“We are going to focus more on career readiness, and catching our students at an early age,” Seals said. “After the sixth grade, our counselors are going to be more focused on our students as far as their career paths.”
Seals said they also added more courses to Eden Career Tech Center in Ashville, and are looking at expanding the ROTC programs. There are two ROTC programs currently in the St. Clair School System – one at St. Clair County High School and the other at Eden Career Tech Center.
New Math textbooks, K-12, will be available for the 2012-13 school year that cost $600,000. Because of the new technology that is available, Seals said this might have been the very last of the textbooks needed.
There is also the possibility of adding more of the pre-schools in areas where pre-schools do not exist now.
“Jan Bailey will be writing those grants,” Seals said. “The areas we do not have pre-school include Margaret and Ashville.”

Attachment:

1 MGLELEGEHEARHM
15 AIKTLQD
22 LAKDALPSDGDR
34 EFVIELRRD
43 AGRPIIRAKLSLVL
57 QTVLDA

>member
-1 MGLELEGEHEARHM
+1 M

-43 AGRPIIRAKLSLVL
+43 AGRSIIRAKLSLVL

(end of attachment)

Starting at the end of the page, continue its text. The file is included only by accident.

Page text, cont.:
Financially, the St. Clair School System has been, and continues to be, in fine shape.
Chief Financial Officer Laura Nance said sales tax is up about 8 percent.
“We were up over about $600,000 for the year than what we projected,” Nance said, “We are up about $500,000 on local funds as well, so we are up about $1 million over what we did last year.”
Greg Cobb said the English/language/arts teachers would focus on English/Language/Arts Common Core, which is going to be implemented in 2013-14.
“This will be a trial year for these teachers to get accustomed to how the language is and the new curriculum for language/arts,” Cobb said. “We’re doing extensive professional development with our teachers this year, especially in the area of math and language/arts. This is to prepare them for the differences and rigor for the new curriculum that is coming down.”
Cobb said one thing that even the communities need to prepare for is that the new curriculum that is within the common core is more rigorous.